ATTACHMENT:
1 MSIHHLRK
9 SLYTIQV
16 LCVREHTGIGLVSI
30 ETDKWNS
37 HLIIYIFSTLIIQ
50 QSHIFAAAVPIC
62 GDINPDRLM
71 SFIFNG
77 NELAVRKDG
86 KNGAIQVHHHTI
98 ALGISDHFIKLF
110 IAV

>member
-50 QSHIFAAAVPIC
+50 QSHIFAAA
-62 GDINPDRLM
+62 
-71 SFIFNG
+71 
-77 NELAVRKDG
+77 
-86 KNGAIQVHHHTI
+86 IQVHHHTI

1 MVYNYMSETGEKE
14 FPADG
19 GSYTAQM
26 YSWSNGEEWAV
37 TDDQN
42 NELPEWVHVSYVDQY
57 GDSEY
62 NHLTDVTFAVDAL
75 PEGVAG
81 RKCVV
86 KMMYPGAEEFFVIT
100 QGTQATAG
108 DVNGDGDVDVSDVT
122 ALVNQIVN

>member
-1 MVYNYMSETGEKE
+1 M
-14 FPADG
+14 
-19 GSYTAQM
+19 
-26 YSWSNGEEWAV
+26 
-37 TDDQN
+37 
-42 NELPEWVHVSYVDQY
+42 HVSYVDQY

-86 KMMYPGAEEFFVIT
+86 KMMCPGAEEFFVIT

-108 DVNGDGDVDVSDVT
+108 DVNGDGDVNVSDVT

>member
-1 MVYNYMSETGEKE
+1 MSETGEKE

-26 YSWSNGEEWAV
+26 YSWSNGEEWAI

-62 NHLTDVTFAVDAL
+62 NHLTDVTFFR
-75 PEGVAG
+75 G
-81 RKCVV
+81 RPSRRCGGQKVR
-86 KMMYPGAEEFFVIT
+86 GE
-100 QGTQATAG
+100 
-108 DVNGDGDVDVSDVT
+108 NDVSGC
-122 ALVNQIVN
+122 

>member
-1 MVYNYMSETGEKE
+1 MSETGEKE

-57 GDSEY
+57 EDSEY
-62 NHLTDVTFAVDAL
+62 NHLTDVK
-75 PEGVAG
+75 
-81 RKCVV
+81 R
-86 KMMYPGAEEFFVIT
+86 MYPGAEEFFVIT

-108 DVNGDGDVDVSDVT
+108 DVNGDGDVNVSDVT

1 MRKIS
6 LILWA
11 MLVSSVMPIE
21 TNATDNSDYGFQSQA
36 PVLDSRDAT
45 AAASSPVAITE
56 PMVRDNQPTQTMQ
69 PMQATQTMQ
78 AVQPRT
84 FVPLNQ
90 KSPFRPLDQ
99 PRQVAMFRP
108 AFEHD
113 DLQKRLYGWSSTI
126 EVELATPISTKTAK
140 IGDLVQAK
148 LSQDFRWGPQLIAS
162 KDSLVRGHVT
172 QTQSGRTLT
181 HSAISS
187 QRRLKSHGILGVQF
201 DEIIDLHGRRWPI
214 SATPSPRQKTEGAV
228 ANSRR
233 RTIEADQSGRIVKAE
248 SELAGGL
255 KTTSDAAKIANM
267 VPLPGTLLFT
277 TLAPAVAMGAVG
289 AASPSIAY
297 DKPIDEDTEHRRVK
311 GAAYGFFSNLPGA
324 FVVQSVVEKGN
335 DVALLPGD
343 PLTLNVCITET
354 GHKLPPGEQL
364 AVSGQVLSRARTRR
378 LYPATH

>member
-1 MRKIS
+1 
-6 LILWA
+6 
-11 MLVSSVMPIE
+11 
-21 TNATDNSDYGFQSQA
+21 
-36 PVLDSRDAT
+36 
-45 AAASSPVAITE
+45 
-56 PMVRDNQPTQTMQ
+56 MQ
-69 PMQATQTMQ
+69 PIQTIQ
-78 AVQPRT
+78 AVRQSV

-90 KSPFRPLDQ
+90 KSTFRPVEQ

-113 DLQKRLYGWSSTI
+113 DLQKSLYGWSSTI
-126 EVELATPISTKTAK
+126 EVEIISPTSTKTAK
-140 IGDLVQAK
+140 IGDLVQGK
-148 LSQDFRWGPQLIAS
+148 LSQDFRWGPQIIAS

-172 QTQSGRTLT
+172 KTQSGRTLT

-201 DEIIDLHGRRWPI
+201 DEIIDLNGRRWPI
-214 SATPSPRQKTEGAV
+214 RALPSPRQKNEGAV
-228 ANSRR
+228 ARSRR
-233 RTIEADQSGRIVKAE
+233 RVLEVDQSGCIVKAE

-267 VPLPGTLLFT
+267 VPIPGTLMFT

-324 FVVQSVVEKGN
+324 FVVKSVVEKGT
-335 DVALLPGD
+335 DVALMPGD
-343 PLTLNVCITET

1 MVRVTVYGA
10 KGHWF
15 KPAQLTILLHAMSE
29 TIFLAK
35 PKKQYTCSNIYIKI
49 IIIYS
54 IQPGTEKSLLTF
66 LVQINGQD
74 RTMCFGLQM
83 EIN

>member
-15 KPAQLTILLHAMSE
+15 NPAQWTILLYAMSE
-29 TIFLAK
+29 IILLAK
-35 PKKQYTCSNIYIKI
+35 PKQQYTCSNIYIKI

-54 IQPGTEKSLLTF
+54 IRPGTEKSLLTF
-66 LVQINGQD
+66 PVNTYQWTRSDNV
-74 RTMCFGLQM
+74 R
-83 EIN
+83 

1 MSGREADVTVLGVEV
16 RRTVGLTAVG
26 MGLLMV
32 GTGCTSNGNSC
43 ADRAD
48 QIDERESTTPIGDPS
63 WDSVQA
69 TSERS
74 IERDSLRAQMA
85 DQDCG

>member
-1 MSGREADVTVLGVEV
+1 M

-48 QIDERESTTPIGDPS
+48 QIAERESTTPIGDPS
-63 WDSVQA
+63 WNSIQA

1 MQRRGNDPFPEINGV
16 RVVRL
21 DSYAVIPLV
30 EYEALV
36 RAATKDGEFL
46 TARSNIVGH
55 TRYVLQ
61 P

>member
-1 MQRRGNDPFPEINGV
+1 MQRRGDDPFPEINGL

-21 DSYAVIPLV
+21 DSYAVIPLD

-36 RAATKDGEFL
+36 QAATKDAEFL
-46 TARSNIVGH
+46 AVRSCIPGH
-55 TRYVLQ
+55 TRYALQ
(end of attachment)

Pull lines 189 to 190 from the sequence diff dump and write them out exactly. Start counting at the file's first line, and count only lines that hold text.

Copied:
+35 PKQQYTCSNIYIKI

-54 IQPGTEKSLLTF